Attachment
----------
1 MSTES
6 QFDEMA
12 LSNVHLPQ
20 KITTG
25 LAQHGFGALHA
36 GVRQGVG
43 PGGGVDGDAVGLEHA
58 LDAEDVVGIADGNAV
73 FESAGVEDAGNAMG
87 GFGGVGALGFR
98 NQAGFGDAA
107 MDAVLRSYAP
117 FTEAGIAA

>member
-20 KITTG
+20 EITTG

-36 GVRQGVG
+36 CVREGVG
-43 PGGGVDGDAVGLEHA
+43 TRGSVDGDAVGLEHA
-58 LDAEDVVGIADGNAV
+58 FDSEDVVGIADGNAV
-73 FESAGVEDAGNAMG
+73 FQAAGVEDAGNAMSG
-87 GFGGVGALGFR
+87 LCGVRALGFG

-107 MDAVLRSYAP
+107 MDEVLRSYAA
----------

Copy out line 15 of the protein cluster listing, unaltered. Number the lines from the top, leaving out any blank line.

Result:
-20 KITTG